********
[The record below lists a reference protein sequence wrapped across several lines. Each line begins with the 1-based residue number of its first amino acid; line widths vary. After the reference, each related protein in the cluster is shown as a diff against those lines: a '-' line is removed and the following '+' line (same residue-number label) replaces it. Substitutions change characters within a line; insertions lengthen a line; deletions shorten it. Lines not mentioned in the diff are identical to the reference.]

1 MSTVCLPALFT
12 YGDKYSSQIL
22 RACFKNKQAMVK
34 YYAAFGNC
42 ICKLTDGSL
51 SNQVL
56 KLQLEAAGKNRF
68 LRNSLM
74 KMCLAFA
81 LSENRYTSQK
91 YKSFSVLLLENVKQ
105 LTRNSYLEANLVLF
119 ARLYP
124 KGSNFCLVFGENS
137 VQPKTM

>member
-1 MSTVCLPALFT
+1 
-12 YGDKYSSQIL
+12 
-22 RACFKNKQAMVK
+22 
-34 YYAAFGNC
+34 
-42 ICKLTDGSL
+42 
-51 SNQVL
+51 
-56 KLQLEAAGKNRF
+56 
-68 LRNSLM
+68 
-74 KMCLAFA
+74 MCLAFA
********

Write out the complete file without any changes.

[The record below lists a reference protein sequence wrapped across several lines. Each line begins with the 1-based residue number of its first amino acid; line widths vary. After the reference, each related protein in the cluster is shown as a diff against those lines: a '-' line is removed and the following '+' line (same residue-number label) replaces it. Substitutions change characters within a line; insertions lengthen a line; deletions shorten it. Lines not mentioned in the diff are identical to the reference.]

1 MSTVCLPALFT
12 YGDKYSSQIL
22 RACFKNKQAMVK
34 YYAAFGNC
42 ICKLTDGSL
51 SNQVL
56 KLQLEAAGKNRF
68 LRNSLM
74 KMCLAFA
81 LSENRYTSQK
91 YKSFSVLLLENVKQ
105 LTRNSYLEANLVLF
119 ARLYP
124 KGSNFCLVFGENS
137 VQPKTM

>member
-1 MSTVCLPALFT
+1 
-12 YGDKYSSQIL
+12 
-22 RACFKNKQAMVK
+22 
-34 YYAAFGNC
+34 
-42 ICKLTDGSL
+42 
-51 SNQVL
+51 
-56 KLQLEAAGKNRF
+56 
-68 LRNSLM
+68 
-74 KMCLAFA
+74 MCLAFA